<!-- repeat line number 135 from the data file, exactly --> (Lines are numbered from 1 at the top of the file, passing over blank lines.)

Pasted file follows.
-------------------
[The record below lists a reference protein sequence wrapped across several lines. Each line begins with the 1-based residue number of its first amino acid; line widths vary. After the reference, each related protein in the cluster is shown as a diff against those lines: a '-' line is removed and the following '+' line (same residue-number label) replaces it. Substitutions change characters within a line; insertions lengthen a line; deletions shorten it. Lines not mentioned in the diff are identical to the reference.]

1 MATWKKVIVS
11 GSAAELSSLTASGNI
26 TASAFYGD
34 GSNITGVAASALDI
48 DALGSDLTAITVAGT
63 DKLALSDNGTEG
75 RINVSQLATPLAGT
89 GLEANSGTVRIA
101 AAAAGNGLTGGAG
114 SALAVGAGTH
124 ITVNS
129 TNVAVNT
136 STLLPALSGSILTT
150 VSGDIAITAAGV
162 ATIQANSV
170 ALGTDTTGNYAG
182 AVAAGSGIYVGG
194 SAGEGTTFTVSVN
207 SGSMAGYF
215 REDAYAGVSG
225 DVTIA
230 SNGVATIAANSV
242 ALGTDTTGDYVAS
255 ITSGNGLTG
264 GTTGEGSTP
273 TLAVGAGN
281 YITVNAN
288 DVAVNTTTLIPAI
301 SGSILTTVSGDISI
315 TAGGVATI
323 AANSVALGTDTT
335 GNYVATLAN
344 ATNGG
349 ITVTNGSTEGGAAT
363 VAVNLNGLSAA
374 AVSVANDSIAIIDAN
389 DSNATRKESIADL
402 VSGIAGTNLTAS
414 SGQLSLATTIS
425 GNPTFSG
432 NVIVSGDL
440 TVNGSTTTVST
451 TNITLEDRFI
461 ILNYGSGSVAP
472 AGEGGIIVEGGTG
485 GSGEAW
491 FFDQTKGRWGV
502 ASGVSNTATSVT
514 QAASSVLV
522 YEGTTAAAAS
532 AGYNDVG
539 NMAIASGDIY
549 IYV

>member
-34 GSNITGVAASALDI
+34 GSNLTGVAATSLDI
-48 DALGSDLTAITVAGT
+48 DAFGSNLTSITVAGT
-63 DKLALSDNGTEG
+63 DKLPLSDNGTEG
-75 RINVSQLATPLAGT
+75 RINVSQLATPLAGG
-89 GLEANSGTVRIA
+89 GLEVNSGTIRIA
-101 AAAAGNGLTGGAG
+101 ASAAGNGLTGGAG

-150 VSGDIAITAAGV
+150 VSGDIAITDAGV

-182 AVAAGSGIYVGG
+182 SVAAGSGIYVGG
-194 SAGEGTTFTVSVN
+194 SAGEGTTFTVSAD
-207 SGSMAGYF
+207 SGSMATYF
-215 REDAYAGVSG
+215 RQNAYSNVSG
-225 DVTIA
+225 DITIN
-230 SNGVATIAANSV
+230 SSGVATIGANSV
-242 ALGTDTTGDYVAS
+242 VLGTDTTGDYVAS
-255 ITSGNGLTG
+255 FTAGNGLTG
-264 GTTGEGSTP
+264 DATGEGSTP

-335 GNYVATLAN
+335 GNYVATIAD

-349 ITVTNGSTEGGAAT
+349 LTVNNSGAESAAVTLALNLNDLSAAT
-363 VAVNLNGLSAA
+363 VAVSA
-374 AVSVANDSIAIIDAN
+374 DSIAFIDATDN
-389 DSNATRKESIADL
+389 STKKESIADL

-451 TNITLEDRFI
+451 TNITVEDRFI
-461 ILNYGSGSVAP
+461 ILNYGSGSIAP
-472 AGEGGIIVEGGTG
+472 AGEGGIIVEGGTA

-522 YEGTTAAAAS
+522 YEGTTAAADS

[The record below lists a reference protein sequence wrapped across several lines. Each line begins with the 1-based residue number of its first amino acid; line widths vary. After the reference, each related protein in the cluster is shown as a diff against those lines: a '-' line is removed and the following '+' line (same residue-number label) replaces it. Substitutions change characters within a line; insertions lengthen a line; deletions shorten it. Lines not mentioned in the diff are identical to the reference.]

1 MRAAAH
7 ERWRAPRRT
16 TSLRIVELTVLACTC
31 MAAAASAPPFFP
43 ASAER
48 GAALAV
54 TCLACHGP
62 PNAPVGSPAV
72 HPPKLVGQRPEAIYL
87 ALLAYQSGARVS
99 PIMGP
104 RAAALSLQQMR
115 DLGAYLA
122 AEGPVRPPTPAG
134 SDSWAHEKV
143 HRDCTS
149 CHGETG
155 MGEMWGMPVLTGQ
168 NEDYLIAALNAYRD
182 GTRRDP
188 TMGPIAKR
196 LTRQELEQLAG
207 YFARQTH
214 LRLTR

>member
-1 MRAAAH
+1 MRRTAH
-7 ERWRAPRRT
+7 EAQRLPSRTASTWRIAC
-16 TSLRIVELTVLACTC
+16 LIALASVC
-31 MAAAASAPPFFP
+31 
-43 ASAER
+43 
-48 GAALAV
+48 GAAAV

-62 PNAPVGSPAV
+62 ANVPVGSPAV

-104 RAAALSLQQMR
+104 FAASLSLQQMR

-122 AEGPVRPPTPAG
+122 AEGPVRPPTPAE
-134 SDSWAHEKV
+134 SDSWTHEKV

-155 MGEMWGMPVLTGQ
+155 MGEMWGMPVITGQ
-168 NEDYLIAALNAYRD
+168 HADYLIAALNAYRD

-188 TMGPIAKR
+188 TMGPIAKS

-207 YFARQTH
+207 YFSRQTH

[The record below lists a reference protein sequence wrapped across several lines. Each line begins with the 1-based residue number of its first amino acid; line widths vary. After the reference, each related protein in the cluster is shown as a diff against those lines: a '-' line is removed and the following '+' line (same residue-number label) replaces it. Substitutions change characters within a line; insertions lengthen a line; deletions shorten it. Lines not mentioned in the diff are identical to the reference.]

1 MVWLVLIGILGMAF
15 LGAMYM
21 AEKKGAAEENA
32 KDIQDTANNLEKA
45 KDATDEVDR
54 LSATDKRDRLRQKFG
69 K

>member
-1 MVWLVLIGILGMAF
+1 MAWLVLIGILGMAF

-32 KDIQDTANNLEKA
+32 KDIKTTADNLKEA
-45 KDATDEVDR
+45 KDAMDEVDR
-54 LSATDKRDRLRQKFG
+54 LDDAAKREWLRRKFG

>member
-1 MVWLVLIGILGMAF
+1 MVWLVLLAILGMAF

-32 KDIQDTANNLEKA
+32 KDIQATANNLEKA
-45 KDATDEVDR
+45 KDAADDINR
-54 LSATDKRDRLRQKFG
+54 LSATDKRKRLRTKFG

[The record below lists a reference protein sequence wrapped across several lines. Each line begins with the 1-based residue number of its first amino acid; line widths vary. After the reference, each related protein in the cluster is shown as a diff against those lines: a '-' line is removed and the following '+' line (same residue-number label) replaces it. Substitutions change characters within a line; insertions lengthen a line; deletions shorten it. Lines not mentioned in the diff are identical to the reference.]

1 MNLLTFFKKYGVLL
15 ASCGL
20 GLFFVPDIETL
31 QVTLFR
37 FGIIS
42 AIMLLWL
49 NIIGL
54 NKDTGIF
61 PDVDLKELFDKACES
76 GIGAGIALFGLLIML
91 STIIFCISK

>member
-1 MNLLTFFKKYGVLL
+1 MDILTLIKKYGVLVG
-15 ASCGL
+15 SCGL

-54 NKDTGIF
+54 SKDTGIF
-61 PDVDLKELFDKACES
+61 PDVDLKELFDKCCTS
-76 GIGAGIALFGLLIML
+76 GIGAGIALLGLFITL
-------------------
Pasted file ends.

+7 EAQRLPSRTASTWRIAC